Texas’ continued refusal to participate in the Medicaid expansion set up under the Affordable Care Act has been a constant source of frustration for health care advocates over the past decade as the state leaves billions of federal dollars on the table as more than a million Texans go without health insurance. While it looked like expansion might happen thanks to bipartisan support in the House, the bill has stalled in the Senate. That’s not unexpected, but what is more surprising is that attempts to formally study how badly off we are for not doing the expansion are failing to get off the ground, sometimes by the thinnest of margins.
The legislation in question is Senate Bill 1138 authored by State Sen. Bryan Hughes (R-Tyler). It would task the Legislative Budget Board with studying the various state and federal safety net programs that affect Texans to see how well they are performing in the last five years. The goal is to reduce cost and promote efficiency. These include, but are not limited to, various medical and healthcare assistance programs. More data is always a good thing.
The trouble began in the House after the upper chamber had already passed the bill. State Rep. Ann Johnson (D-Houston) forwarded an amendment that would have also included studying how Texans have been hurt by not participating in the expansion. Her amendment was championed by the Children’s Defense Fund-Texas on Twitter.
“Our heartfelt thanks to @VoteAnnJohnson for trying to study the cost of TX’s refusal to expand Medicaid,” the tweet reads. “It’s a mystery that all legislators aren’t talking abt #MedEx4TX (> 2/3 voters support). We deserve to know at what cost #txlege ignores their constituents.”
The most recent polls do show that 69 percent of Texans do support the Medicaid expansion.
Johnson’s amendment caused an immediate uproar. One of the bill’s sponsors, State Rep. Candy Noble (R-Lucas) immediately came out against the proposal. Republicans claimed it was not related to the aim of the bill, though it’s hard to argue with a straight face that any deep look at the safety nets that are used by Texans should not include one of the most prominent and successful federal programs of all time.
Nonetheless, the amendment was shot down 77-70. Only four Republicans joined the Democrats in supporting it: State Reps. Lyle Larson (R-San Antonio), Dan Huberty (R-Kingwood), Kyle Kacal (R-Bryan), and Phil Stephenson (R-Rosenberg). All four were also joint authors on Julie Johnson’s Medicaid expansion bill, HB 3871. Also notable were state Reps. Travis Clardy (R-Nacogdoches), Phil Stephenson (R-Wharton), and Stan Lambert (R-Abilene) who voted against the amendment despite signing up as co-authors to bipartisan Medicaid expansion bill. SB 1138 went on to pass the House without the amendment.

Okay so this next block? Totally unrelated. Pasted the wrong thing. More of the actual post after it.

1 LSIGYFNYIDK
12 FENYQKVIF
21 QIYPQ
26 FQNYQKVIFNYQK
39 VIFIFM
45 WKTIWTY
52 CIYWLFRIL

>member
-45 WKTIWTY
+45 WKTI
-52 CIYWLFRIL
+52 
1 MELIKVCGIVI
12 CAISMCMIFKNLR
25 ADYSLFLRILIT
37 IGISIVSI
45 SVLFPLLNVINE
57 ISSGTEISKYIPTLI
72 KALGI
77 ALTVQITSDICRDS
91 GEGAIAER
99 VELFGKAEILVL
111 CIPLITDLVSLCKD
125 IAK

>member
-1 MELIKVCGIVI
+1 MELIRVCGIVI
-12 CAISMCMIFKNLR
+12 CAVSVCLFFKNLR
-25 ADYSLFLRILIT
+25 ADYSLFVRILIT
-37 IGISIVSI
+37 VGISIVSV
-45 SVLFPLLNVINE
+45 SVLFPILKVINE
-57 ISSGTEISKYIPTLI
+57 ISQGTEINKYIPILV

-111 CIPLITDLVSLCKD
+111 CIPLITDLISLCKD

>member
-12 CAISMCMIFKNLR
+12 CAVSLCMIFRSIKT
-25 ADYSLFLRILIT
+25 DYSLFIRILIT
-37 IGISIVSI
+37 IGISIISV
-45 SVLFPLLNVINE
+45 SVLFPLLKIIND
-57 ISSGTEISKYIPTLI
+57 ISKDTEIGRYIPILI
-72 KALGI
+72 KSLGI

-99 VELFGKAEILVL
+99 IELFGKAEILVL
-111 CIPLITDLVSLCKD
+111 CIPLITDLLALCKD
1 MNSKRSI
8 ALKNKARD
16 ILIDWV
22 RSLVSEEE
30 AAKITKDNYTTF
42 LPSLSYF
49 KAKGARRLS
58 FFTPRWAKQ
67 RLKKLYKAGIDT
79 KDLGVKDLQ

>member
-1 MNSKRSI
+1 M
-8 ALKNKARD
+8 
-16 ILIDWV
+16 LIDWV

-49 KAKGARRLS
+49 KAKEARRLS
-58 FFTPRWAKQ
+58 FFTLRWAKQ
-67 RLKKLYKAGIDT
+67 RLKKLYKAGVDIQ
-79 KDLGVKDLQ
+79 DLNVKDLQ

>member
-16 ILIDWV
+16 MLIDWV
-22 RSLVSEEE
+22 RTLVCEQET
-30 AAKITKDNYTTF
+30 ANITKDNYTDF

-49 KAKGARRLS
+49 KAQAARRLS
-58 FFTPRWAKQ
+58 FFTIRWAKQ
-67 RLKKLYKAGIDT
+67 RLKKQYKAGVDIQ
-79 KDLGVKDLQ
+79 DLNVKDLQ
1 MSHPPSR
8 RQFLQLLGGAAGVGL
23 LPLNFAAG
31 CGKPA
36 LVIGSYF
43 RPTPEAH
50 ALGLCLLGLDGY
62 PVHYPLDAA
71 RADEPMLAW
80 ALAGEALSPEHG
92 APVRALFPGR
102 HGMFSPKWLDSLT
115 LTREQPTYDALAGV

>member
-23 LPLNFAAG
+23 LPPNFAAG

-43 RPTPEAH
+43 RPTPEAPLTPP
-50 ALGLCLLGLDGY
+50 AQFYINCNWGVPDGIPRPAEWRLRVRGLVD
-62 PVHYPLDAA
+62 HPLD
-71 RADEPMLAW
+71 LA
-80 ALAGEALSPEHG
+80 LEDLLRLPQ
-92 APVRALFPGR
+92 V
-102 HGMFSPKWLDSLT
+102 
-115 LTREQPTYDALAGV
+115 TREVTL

Should the Senate finally take up and pass the Medicaid expansion, the fight over Johnson’s call to study just how much Texans are being hurt by their stubborn refusal to join will be moot. There is some indication that the Biden Administration may be trying to force the issue on behalf of residents.
The Centers for Medicare & Medicaid Services sent a notice that it was revoking Texas’ Medicaid waiver, which has been in place since 2011. The waiver provides the state with $3.87 billion to offset free care. Part of the agreement for the waiver is that Texas take public input on the Medicaid expansion, which the federal government says that the state is failing to do. Attorney General Ken Paxton is now suing the Biden Administration, claiming that the move is a nudge to make Texas accept the Medicaid expansion. The waivers were supposed to be a temporary lifeline for states as they transition into the Medicaid expansion, not a permanent handout for stubborn conservatives who want the money but not the obligation to provide all impoverished adults with coverage.
The health of over a million Texans now hangs in the balance, and most Republicans in the House are reluctant to even acknowledge the damage a formal study of the refusal to expand Medicaid would likely show. There are less than two weeks left in the current legislative session.